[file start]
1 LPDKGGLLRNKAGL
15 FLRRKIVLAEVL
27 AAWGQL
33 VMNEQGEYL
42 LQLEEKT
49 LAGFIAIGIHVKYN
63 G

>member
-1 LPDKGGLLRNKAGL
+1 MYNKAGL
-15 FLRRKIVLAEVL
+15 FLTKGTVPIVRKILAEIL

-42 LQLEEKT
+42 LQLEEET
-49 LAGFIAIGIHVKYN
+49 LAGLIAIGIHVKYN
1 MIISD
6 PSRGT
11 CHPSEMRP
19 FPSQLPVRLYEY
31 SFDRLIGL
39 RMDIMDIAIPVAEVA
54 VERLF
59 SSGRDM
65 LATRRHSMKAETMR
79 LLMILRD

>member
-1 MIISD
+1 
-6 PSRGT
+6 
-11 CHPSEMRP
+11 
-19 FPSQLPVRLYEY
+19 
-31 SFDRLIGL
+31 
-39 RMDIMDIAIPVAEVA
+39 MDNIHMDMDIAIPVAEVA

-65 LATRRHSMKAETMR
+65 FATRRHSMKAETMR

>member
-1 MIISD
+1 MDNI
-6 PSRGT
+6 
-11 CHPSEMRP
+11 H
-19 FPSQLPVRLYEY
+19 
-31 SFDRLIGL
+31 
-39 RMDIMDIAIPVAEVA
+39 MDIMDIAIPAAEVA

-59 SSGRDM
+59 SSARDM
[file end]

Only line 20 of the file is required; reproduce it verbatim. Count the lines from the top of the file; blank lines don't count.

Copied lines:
19 FPSQLPVRLYEY